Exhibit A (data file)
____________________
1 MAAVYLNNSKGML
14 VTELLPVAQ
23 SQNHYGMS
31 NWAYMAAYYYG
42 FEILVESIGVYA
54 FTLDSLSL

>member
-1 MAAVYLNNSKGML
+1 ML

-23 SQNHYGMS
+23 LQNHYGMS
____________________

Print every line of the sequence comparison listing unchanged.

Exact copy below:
1 MAAVYLNNSKGML
14 VTELLPVAQ
23 SQNHYGMS
31 NWAYMAAYYYG
42 FEILVESIGVYA
54 FTLDSLSL

>member
-1 MAAVYLNNSKGML
+1 ML

-23 SQNHYGMS
+23 LQNHYGMS